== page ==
- Drink plenty of water and get proper nutrition: being hungry or dehydrated can make you more susceptible to stress
- Learn relaxation techniques (eg, meditation, deep breathing, yoga)
- Get regular exercise: being in good shape will help you not only physically, but emotionally, and will help reduce your stress level
- Stay focused in the “here” and “now” and learn to let go of what you cannot control
- Give yourself time and space to transition between work and home life: don’t bring work home with you and keep your personal life away from your work environment
- Devote your time and energy to things that you enjoy
Adapted from Sutton AL. Arthritis Sourcebook : Basic Consumer Health Information About the Risk Factors, Symptoms, Diagnosis, and Treatment of Osteoarthritis, Rheumatoid Arthritis, Juvenile Arthritis, Gout, Infectious Arthritis, and Auto-immune Disorders Associated with Arthritis, Along with Facts Abo. Detroit, MI: Omnigraphics; 2010.
There are many effective interventions that you can use to reduce stress in your life, including a regular exercise program, yoga, meditation and other relaxation techniques, and counseling. One effective way to acquire skills to help you reduce stress is to work directly with a professional trained in strategies for stress reduction.
Depression is common in people with RA, especially those with active disease who experience RA-related disability. Since depression is a dangerous condition that can increase your risk for doing harm to yourself, it is important to be aware of the signs of depression so that it can be diagnosed and treated as quickly as possible. Diagnosing depression can be difficult and should be left to a professional. If you notice the symptoms of depression in yourself or a friend or family member, alert your doctor and ask for an evaluation. There is agreement among mental health experts that the best treatment for major depression is a combination of antidepressant medication and psychotherapy or counseling. While each type of treatment can provide some relief for depression, the combination works together and can be highly effective.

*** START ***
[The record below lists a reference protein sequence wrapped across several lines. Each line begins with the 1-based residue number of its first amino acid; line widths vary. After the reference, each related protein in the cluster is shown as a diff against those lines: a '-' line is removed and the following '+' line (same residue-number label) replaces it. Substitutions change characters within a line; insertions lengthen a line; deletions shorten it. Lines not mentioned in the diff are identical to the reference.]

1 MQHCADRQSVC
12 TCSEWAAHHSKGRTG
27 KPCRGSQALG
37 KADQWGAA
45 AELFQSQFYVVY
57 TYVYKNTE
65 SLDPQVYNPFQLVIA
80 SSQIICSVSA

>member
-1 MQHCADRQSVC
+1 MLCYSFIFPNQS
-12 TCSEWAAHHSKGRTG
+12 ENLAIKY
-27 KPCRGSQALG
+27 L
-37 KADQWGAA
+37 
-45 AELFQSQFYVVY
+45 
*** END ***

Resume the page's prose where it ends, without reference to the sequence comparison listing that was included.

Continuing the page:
Only a qualified physician (typically a psychiatrist) can determine which antidepressant medication will be best for you. However, a variety of types of antidepressants have been used successfully to treat major depression. These include a group of antidepressants called tricyclics, such as Elavil (amitriptyline), Pamelor (nortriptyline), and Tofranil (imipramine), and another group of antidepressants called serotonergic antidepressants, including Zoloft (sertraline), Paxil (paroxetine), Effexor (venlafaxine), and Prozac (fluoxetine). Other types of antidepressants may also be useful, including Wellbutrin (bupropion HCl), Serzone (nefazodone), and Desyrel (trazodone). Because different antidepressants cause slightly different kinds of side effects and no individual person will react the same to every medication, you will need to work with a psychiatrist to find the right antidepressant for you, based on how well it works and how well you tolerate it. It may take up to 6 weeks to find out how well a particular medication will work for you. So, work closely with your psychiatrist and be prepared to give the process time.